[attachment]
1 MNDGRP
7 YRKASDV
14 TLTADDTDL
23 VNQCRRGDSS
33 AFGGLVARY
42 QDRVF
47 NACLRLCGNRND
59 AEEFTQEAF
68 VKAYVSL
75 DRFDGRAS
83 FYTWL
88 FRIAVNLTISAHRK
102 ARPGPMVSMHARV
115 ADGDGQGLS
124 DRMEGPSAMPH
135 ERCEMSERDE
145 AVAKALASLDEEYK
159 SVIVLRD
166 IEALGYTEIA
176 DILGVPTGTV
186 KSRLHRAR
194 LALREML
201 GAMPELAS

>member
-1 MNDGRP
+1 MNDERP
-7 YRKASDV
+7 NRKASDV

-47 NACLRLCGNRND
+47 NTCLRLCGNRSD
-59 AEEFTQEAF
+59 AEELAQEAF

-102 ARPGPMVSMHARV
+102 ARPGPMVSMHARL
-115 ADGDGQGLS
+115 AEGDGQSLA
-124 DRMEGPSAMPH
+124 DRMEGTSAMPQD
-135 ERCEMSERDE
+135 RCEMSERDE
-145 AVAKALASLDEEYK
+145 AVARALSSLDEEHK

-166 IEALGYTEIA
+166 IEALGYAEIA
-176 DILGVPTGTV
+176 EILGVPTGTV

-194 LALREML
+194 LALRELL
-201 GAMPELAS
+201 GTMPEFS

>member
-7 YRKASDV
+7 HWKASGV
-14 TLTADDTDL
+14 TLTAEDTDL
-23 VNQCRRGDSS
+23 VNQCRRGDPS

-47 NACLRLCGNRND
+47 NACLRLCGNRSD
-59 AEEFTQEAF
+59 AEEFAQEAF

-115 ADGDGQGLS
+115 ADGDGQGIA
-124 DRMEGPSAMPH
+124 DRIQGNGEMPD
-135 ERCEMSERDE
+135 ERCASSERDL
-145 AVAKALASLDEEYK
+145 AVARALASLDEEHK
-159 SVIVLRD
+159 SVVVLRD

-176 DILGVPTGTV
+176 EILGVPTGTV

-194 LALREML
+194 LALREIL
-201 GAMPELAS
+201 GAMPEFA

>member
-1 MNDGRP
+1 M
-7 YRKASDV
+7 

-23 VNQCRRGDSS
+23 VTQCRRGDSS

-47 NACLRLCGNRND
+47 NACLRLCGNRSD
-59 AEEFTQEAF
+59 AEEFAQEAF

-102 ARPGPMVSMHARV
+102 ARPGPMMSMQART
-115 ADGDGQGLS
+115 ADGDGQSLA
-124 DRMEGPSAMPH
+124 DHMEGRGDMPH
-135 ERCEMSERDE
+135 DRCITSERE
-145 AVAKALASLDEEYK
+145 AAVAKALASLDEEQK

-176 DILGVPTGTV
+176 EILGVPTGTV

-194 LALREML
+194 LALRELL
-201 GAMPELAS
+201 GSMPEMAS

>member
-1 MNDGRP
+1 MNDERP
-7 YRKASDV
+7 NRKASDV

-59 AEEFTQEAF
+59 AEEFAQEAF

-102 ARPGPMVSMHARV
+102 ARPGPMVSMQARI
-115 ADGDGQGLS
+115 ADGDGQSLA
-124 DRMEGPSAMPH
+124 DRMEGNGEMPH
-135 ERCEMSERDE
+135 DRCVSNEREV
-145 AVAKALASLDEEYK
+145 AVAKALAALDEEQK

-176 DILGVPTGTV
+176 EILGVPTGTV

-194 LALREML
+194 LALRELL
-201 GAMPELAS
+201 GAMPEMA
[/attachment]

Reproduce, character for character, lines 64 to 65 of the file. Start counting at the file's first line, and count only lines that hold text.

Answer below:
-124 DRMEGPSAMPH
+124 DRIQGNGEMPD